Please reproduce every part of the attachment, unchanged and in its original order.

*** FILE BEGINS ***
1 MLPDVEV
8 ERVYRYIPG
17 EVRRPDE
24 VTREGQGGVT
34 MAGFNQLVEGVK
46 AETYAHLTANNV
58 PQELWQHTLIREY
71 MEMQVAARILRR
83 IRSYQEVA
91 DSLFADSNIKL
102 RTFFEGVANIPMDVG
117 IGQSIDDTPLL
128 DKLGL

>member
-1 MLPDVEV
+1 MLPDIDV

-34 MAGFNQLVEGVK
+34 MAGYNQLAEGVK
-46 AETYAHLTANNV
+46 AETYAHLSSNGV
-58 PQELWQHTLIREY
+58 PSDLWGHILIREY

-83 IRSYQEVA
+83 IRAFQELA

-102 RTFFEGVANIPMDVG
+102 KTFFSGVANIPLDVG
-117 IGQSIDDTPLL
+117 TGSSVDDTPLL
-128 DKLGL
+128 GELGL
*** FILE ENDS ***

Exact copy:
1 MLPDVEV
8 ERVYRYIPG
17 EVRRPDE
24 VTREGQGGVT
34 MAGFNQLVEGVK
46 AETYAHLTANNV
58 PQELWQHTLIREY
71 MEMQVAARILRR
83 IRSYQEVA
91 DSLFADSNIKL
102 RTFFEGVANIPMDVG
117 IGQSIDDTPLL
128 DKLGL

>member
-1 MLPDVEV
+1 MLPDIDV

-34 MAGFNQLVEGVK
+34 MAGYNQLAEGVK
-46 AETYAHLTANNV
+46 AETYAHLSSNGV
-58 PQELWQHTLIREY
+58 PSDLWGHILIREY

-83 IRSYQEVA
+83 IRAFQELA

-102 RTFFEGVANIPMDVG
+102 KTFFSGVANIPLDVG
-117 IGQSIDDTPLL
+117 TGSSVDDTPLL
-128 DKLGL
+128 GELGL